While many enjoy working from home - a recent survey by PricewaterhouseCoopers showed that 83 percent of US office workers want to continue to work from home at least once a week - although there are many who thrive on the conviviality and solidarity that office life brings.

While working from home may have been the preferred choice by many, a survey conducted by the World Health Organization (WHO) between June and August has shown the pandemic is increasing demand for mental-health services. The report was published in anticipation of WHO’s Big Event for Mental Health on October 10.

Self-care and mental health are of utmost importance to CAFU. To promote good mental health, we created exciting daily virtual initiatives to keep our staff active and enthusiastic throughout, with fitness regimes, cooking and a range of other activities.

The way employees live, and work changed so rapidly, it left many spinning. It wasn't just the logistical aspects of companies that had to be completely reworked, but also the way companies deal with the emotional well-being and mental health of their employees. With that In mind, we rolled out weekly individual check ins for our employees, making sure they were coping well. In fact, this made us realise how united we are as a team, since our colleagues made it a point to constantly check up on our wellbeing too and ensure we're all coming out strong together.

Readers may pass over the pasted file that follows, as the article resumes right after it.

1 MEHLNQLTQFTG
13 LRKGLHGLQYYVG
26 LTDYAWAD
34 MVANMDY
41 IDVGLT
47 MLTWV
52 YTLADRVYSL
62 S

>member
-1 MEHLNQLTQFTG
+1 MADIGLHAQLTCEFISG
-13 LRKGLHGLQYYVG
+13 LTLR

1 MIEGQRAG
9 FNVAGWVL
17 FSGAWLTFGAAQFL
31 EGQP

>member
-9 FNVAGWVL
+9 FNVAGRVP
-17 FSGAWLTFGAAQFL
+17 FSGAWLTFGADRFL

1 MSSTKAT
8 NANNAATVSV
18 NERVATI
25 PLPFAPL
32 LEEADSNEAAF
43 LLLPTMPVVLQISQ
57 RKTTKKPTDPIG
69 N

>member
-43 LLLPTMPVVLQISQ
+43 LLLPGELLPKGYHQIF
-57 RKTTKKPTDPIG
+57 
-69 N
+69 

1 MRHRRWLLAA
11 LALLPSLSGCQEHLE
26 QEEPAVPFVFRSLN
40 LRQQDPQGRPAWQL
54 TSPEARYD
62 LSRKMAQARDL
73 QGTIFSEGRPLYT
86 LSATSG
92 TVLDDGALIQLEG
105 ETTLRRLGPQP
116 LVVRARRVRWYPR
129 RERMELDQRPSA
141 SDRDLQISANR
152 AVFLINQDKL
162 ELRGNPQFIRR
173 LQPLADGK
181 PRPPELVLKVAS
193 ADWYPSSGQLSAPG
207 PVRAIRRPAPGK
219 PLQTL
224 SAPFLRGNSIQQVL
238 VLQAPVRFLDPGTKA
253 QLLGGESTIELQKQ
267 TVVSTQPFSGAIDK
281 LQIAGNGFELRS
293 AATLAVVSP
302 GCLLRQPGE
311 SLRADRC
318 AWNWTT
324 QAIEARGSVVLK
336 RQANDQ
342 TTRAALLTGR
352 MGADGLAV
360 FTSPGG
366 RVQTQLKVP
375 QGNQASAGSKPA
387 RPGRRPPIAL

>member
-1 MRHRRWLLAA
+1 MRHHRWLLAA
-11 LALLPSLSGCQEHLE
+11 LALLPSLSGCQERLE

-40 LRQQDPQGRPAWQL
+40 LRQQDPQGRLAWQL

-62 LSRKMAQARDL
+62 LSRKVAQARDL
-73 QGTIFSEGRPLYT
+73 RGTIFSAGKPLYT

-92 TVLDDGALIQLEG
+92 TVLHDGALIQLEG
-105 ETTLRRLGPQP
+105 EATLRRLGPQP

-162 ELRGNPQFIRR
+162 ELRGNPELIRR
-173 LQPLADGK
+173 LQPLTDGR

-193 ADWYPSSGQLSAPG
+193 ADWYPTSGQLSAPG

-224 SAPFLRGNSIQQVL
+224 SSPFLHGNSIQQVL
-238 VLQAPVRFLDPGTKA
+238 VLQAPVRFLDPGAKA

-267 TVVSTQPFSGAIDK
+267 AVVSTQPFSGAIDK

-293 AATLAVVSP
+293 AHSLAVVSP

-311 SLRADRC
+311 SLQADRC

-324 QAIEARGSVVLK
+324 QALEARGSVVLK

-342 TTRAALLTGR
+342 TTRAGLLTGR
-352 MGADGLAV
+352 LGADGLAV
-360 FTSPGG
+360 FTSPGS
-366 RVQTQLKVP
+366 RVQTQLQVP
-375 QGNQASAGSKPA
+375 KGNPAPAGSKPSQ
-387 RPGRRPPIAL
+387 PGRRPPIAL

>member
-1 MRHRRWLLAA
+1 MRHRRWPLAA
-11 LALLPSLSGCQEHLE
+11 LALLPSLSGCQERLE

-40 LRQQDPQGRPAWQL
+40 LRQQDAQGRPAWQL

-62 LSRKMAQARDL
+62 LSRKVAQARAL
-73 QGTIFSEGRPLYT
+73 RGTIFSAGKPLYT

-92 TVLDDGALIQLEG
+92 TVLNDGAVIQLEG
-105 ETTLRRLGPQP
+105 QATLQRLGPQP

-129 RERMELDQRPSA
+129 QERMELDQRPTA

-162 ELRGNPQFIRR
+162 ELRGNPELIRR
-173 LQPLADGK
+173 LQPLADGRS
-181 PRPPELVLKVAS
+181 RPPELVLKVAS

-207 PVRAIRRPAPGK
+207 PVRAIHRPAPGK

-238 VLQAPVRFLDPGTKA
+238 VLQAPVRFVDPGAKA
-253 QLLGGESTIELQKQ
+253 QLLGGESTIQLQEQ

Working from home can prove challenging for some, as the onus of ensuring work-life balance lies not just with the employer but with the employee too. Employees face the responsibility of managing their own time and self-regulation and discipline are needed. As a result, it is important to have the right mindset in place to overcome this pandemic and the challenges it generated on a daily basis.

If this pandemic has taught us anything, it has shown us the importance of applying our mind to creating innovative solutions to overcome the everyday challenges by being mentally prepared for change and a period of uncertainty.

Mental wellness is at the forefront of mind and awareness for every company HR team. As the Head of People and Culture at CAFU, it is my responsibility that we as a company deliver the right support and communicate it in a genuine, respectful and caring way. By having the right values based approach in place underpinned by set of clear procedures, it ensures that the organisation has schemes in place to allow free-flowing open channels of communication and platforms to support the mental health of every employee such as CAFU Connects, an online solution created in place of an open door policy.

The one key lesson this crisis taught me is solidarity. We've experienced the greatest workplace transformation of our lifetime – working remotely, and while that has been challenging, there have also been many positives. Both employers and employees have an active role to play in coming through this crisis unified, stronger, and better.